differences come close to balancing each other out.
break down FASTER than single weight oils under extreme conditions -
and non-detergent oils were gone before the 'sixties.
Not a myth - and not promoted exclusively by the oil change industry -
it is REQUIRED (or at least strongly recommended) by the
The extended oil change capability is a marketing ploy - and a
concession to the EPA. Everyone has to out-do the next guy in lowering
the TCO (Total Cost of Ownership)
Which costs as much as, or more than, the oil change. And used oil,
properly disposed of, reduces the amount of raw crude that needs to be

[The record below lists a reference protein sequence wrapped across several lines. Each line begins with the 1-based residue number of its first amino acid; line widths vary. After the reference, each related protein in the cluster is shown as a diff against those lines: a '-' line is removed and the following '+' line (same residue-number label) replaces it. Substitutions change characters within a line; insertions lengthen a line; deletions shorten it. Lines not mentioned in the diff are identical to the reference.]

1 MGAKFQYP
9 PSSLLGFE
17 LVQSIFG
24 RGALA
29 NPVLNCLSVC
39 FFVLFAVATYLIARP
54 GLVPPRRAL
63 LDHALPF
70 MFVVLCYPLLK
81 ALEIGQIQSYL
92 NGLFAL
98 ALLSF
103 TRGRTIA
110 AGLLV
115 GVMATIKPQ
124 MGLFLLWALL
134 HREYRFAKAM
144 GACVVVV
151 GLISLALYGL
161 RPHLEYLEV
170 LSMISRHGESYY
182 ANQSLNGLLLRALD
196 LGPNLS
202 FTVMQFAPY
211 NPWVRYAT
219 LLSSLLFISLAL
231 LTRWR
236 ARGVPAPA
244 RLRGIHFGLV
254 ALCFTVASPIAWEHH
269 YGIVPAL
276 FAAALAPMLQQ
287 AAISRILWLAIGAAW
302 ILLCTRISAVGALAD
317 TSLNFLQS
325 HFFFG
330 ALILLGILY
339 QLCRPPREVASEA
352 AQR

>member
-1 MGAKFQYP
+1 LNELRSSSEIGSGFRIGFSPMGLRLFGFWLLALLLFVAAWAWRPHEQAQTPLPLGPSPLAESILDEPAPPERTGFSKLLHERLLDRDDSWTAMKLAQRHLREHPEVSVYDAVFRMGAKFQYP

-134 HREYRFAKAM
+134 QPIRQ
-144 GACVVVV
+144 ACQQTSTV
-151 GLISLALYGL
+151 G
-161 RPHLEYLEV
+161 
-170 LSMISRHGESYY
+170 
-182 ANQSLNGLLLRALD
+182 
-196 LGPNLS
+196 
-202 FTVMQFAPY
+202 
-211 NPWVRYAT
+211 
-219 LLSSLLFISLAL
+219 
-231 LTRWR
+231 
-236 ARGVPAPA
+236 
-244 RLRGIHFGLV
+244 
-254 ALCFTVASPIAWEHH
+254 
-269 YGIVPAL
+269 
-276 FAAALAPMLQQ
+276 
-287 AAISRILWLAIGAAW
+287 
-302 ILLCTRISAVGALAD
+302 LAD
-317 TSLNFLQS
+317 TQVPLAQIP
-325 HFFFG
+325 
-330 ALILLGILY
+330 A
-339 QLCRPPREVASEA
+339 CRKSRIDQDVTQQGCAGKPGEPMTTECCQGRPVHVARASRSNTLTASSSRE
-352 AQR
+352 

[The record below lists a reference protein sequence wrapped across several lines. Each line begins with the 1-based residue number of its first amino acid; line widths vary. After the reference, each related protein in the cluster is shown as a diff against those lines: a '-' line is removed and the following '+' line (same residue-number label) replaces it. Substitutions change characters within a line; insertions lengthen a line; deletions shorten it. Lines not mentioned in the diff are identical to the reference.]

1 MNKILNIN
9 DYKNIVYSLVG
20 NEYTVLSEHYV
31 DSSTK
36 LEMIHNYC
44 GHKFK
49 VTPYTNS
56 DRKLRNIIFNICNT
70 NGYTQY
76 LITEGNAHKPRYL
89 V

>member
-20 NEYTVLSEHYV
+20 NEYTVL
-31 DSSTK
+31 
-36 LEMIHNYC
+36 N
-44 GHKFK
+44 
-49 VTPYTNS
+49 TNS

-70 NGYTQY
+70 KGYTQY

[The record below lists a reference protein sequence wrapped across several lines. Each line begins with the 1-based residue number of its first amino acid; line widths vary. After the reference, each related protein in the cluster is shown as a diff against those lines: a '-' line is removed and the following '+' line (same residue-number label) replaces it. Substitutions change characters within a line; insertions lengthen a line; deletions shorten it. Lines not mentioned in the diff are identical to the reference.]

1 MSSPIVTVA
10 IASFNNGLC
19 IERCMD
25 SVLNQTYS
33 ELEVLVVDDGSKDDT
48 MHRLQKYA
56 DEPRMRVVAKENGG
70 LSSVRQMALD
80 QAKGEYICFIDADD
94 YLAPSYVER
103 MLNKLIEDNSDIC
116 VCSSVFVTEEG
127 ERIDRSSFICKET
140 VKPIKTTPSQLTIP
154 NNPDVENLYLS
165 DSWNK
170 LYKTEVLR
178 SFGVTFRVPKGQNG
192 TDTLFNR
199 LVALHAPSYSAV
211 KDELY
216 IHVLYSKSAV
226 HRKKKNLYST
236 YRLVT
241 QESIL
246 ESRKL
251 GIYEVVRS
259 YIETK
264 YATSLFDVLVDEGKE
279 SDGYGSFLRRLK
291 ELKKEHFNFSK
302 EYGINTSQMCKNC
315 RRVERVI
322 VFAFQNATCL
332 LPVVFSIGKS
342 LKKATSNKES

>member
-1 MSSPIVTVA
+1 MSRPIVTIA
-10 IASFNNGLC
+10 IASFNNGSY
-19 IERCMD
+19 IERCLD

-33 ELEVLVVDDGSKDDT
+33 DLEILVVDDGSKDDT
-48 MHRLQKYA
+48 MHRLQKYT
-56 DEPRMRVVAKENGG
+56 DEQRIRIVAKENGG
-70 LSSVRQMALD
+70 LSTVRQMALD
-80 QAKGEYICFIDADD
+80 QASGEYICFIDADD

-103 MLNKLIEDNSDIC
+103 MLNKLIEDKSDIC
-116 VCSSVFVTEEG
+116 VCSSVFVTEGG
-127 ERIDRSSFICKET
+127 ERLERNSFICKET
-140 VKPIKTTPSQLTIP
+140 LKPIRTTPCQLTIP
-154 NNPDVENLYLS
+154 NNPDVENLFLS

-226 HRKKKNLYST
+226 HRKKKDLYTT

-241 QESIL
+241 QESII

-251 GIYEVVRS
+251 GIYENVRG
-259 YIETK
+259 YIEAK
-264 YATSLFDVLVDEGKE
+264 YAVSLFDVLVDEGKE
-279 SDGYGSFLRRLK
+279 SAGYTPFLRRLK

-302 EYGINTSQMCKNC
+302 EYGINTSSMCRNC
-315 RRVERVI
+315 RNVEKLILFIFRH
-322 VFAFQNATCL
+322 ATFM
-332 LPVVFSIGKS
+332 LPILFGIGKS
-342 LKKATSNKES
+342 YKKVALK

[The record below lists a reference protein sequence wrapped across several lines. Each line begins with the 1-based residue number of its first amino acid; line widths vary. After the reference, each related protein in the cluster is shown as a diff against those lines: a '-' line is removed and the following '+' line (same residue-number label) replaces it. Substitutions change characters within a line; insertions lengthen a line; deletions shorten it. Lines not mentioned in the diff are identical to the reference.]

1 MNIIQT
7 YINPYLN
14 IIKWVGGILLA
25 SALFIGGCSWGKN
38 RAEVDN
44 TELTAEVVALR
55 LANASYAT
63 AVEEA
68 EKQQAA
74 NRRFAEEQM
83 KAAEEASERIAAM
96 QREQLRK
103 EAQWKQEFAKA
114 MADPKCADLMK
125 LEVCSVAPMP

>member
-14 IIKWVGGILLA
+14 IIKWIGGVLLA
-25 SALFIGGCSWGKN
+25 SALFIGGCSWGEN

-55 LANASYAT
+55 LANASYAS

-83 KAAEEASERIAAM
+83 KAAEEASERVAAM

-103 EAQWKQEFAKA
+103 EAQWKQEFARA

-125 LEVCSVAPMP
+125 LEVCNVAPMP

converted to oil and other industrial used - and re-refining takes
less energy and produces less polution than processing raw crude - to
the point that the "extra oil used" is a whole lot less than many
would have you believe, as is the "waste oil".
The standard USED to be every 1000 kiles for severe, 1500 for "normal"
Changing oil too often is a bit hard on the drain plug, but has no
other detrimental effects on an engine. 3000 miles was determined BY
THE MANUFACTURERS to be a safe oil change interval target.
Many owner's manuals, including mine, don't include the definition of
severe service. They say to change the oil when the engine oil
monitor says to, or 7500 miles, whichever comes first. The later is
apparently to cover the possibility of a failed monitor.
For my rather typical driving, which often includes some of the items
on the severe service list, my monitor tells me to change oil at
around 7000 miles.
"The List" is hard to apply to a specific car and driver.